HL Deb 01 December 1982 vol 436 cc1237-40

2.38 p.m.

Baroness Trumpington

My Lords, I beg leave to ask the Question which stands in my name on the Order Paper.

The Question was as follows:

To ask Her Majesty's Government whether they are satisfied with the range and extent of the foreign broadcasts of the British Broadcasting Corporation.

Lord Skelmersdale

Yes, my Lords; the BBC external services broadcast about 725 hours per week in English and 36 vernacular languages. The BBC estimate that some 100 million people tune in at least once a week. We expect this audience to increase as we implement the new and expanded capital programme designed to improve audibility.

Baroness Trumpington

My Lords, I thank my noble friend for that very satisfactory Answer. May I ask him whether he agrees that

"Bemã etelããt az dunyâ-ye ãzãd bedahïd"


"Dýe-chay nam informâtye zvolnéygo sheeáta"

which, translated from Dari and Polish, mean, "Give us information from the free world", is a desperate plea? Would he confirm that increases have been made in foreign broadcasts, in the Polish language to Poland and in Dari to Afghanistan?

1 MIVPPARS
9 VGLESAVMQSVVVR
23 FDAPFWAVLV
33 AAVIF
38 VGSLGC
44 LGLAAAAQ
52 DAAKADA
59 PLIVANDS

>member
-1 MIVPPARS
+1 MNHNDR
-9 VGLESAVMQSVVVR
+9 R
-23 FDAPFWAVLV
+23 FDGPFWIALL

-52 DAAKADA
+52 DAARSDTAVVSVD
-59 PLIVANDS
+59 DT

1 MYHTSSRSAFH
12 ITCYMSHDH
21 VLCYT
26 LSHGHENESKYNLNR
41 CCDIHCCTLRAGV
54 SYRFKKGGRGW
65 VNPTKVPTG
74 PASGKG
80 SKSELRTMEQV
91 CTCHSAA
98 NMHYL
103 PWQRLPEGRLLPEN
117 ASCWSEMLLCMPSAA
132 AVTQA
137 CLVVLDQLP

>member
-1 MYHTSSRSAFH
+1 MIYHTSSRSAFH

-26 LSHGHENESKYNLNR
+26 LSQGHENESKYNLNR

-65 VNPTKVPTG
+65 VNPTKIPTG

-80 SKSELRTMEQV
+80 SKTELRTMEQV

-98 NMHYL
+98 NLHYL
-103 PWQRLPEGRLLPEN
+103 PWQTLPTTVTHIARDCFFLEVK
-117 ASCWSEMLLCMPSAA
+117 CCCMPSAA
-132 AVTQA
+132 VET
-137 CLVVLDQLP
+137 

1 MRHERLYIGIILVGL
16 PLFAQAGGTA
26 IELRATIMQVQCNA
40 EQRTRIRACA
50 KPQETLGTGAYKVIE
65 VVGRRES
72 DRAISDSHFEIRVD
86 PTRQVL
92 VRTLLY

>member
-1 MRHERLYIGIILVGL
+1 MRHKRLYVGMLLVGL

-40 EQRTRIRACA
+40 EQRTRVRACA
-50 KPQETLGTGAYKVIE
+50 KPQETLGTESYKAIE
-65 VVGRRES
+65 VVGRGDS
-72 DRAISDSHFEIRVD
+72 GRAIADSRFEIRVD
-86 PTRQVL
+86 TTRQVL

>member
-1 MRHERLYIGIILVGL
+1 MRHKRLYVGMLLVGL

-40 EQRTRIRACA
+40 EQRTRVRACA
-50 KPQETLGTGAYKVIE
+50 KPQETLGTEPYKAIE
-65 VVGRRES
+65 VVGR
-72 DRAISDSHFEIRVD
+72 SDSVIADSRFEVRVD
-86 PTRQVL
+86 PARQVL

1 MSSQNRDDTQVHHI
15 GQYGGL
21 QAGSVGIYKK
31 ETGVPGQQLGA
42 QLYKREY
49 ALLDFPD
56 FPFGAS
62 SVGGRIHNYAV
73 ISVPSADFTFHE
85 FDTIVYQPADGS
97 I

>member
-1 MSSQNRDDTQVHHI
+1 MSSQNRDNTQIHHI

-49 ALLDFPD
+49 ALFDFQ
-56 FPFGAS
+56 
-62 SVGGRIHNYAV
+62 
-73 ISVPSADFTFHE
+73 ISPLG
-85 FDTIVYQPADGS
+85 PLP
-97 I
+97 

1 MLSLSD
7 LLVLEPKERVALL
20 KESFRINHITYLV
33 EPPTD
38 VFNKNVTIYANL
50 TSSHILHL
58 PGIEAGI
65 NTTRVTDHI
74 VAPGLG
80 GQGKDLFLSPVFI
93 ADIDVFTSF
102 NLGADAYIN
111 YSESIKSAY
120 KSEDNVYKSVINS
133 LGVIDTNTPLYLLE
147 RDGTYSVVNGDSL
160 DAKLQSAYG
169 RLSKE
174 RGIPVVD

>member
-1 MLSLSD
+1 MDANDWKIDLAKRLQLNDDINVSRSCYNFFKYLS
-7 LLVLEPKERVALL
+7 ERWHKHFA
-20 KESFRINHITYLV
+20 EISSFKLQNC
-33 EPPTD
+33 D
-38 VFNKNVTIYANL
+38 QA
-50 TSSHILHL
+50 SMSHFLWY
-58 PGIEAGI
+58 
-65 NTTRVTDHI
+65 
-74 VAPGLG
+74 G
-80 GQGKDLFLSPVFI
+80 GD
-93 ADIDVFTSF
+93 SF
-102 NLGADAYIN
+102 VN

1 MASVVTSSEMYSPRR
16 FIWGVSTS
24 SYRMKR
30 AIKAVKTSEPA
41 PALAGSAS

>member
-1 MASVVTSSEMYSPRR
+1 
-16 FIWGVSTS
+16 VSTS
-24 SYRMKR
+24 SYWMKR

Lord Skelmersdale

My Lords, I am grateful to my noble friend, not only for her supplementary but also for translating it. It is not a prerequisite of my job that I understand every known language. However, I agree with my noble friend that Polish has increased and also that Pushtu to Afghanistan has increased recently. The present total of 725 hours broadcast weekly compares favourably with 712 hours a week broadcast in 1979 and with similar figures for the four preceding years.

Lord Strabolgi

My Lords, will the Government allow the BBC to re-open the Spanish language service? Are they aware that its absence was bitterly regretted by the British Embassy in Madrid during the Falklands campaign, and continues to be regretted considering the attitude of the present Spanish Government to Gibraltar?

Lord Skelmersdale

My Lords, I believe that the noble Lord, Lord Strabolgi, put a similar supplementary question to my noble friend Lord Belstead fairly recently. I have not the reference with me, but I am sure this is so. I have nothing to add to what he said then.

Lord Kilmarnock

My Lords, can the noble Lord tell us whether any additional direct broadcasting to Venezuela is planned for next year in view of the 200th anniversary of the birth of Bolivar, who of course came to England in 1810 and derived most of his political ideas from reading Hobbes and Locke?